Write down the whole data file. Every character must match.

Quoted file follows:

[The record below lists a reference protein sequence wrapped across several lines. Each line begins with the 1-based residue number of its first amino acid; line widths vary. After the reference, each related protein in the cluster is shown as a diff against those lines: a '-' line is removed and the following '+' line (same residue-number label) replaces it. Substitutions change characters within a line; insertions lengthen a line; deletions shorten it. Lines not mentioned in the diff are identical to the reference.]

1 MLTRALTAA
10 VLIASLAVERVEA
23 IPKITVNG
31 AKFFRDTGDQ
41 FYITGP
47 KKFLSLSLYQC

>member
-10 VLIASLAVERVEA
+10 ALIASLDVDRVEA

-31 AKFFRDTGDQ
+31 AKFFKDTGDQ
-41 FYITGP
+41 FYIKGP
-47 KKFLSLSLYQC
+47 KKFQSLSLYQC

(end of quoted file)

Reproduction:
[The record below lists a reference protein sequence wrapped across several lines. Each line begins with the 1-based residue number of its first amino acid; line widths vary. After the reference, each related protein in the cluster is shown as a diff against those lines: a '-' line is removed and the following '+' line (same residue-number label) replaces it. Substitutions change characters within a line; insertions lengthen a line; deletions shorten it. Lines not mentioned in the diff are identical to the reference.]

1 MLTRALTAA
10 VLIASLAVERVEA
23 IPKITVNG
31 AKFFRDTGDQ
41 FYITGP
47 KKFLSLSLYQC

>member
-10 VLIASLAVERVEA
+10 ALIASLDVDRVEA

-31 AKFFRDTGDQ
+31 AKFFKDTGDQ
-41 FYITGP
+41 FYIKGP
-47 KKFLSLSLYQC
+47 KKFQSLSLYQC